O’Reilly is an environmental anthropologist who studies how scientists and policymakers participate in environmental management, both in regards to the Antarctic environment and global climate change. Through participant observation and ethnographic interviews, she examines how people and ideas in science and policy interact, how experts make decisions about matters of concern, and how relationships with the environment inform knowledge production. O’Reilly’s conducted research in Antarctica, New Zealand, at the Antarctic Treaty consultative meetings and at meetings of the United Nations Framework Convention on Climate Change (UNFCCC). Her current project analyzes how assessors in the Intergovernmental Panel on Climate Change make decisions in the writing of their assessment reports, which form the core set of science advice to the UNFCCC. Much of this work is represented in her new book “The Technocratic Antarctic: an Ethnography of Scientific Expertise and Environmental Governance.”
- Ph.D., Anthropology, University of California Santa Cruz, 2008
- M.A., Anthropology, University of California Santa Cruz, 2003
- B.A., Anthropology, University of Michigan, 2000
Regions of Interest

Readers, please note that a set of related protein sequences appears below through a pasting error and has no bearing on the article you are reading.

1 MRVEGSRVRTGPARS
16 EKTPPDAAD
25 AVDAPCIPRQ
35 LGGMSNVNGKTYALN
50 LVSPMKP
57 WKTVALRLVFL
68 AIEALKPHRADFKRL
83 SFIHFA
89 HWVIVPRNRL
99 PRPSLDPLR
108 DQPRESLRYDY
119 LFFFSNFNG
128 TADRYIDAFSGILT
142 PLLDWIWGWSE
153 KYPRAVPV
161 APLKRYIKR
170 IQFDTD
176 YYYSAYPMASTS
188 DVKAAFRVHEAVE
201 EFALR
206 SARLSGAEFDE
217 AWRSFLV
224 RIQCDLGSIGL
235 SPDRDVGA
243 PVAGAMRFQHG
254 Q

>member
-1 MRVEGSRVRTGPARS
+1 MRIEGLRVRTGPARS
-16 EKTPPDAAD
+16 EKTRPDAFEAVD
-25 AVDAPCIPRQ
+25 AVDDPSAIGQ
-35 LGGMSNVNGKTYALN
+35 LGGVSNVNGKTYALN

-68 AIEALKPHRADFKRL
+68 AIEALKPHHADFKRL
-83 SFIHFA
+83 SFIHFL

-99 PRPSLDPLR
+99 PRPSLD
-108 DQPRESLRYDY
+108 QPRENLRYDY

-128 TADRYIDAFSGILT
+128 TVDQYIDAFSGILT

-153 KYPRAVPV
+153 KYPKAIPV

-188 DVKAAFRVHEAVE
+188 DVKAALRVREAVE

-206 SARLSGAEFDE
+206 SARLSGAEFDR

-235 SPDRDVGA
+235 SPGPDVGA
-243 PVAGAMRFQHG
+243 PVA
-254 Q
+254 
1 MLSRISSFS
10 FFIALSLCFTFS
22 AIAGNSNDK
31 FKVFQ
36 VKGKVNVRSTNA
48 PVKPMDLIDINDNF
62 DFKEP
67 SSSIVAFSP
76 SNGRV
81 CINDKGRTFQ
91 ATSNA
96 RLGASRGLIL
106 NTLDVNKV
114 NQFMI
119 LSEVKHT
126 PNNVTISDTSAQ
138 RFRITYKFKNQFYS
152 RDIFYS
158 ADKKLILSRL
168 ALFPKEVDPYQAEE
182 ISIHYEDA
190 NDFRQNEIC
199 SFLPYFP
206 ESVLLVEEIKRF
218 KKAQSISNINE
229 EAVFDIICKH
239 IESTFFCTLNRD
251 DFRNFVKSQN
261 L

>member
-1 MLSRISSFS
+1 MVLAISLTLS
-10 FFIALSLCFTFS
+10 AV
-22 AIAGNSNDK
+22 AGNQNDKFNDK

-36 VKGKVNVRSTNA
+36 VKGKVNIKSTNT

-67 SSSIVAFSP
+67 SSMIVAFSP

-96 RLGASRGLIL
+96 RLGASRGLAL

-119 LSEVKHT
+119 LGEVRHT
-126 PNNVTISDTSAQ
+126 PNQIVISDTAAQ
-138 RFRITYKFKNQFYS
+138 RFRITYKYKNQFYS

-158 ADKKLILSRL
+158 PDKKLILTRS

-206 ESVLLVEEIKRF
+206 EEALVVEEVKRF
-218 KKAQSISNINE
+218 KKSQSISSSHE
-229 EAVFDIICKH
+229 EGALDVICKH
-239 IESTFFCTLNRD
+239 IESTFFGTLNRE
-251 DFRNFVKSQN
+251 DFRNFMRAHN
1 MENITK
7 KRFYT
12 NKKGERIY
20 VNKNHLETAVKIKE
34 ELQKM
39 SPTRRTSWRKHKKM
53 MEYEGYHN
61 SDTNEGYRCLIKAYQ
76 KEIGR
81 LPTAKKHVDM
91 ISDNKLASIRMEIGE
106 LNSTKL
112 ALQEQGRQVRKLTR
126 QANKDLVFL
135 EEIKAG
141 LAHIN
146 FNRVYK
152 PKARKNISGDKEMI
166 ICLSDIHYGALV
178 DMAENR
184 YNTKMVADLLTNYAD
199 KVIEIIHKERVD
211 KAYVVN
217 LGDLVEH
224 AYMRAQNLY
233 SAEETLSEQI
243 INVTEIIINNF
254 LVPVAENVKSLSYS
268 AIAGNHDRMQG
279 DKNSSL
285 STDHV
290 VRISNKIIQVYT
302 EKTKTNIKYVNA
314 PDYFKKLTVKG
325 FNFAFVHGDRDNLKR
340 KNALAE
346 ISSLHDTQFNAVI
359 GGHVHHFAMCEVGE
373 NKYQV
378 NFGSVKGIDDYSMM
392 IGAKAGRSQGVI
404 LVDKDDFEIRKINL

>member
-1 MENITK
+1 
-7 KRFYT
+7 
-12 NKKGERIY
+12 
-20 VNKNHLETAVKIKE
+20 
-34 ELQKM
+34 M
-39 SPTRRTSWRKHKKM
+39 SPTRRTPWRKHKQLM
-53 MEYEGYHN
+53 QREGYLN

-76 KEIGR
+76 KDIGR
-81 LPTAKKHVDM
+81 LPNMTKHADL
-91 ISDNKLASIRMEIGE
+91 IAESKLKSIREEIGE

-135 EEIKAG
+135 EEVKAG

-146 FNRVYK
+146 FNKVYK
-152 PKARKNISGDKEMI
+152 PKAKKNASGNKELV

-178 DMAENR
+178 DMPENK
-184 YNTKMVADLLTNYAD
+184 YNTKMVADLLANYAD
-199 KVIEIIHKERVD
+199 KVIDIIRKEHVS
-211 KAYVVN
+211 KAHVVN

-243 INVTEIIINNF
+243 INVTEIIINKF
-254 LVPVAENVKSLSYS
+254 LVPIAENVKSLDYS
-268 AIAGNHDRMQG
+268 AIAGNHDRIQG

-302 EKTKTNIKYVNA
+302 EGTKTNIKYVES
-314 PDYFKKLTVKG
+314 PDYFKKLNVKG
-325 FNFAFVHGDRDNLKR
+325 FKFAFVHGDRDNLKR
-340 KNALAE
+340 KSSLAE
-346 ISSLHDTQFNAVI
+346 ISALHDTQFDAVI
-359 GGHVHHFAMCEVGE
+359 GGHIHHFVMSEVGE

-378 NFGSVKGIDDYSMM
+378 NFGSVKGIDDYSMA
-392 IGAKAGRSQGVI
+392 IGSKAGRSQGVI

- The Arctic
- New Zealand
- Global climate change
- Environmental management and governance
- Science, culture, and practice
- Institutions and expertise
- 2019. Discerning Experts: The Practices of Scientific Assessment for Environmental Policy. University of Chicago Press (with Michael Oppenheimer, Naomi Oreskes, Dale Jamieson, Keynyn Brysse, Milena Wazeck, and Matthew Shindell).
- 2017. The Technocratic Antarctic: an ethnography of scientific expertise and environmental governance. Cornell University Press.
- 2016. Sensing the Ice: field science, models, and expert intimacy with knowledge. Journal of the Royal Anthropological Institute. 22(1): 27-45.
- 2015. Glacial Dramas: typos, projections, and peer review in the Intergovernmental Panel on Climate Change. Climate Cultures: Anthropological Perspectives on Climate Change edited by Jessica Barnes and Michael Dove. Yale University Press.
- 2012. The Rapid Disintegration of Projections: the West Antarctic ice sheet and the Intergovernmental Panel on Climate Change. Social Studies of Science. 42(5):709-731 (with Naomi Oreskes and Michael Oppenheimer).
- 2011. Tectonic History and Gondwanan Geopolitics in the Larsemann Hills, Antarctica. PoLAR: Political and Legal Anthropology Review. 34: 214–232.
- 2011. Characterizing Uncertainty in Expert Assessments: ozone depletion and the West Antarctic ice sheet. WIREs Climate Change. 2: 728-743 (with Keynyn Brysse, Michael Oppenheimer and Naomi Oreskes).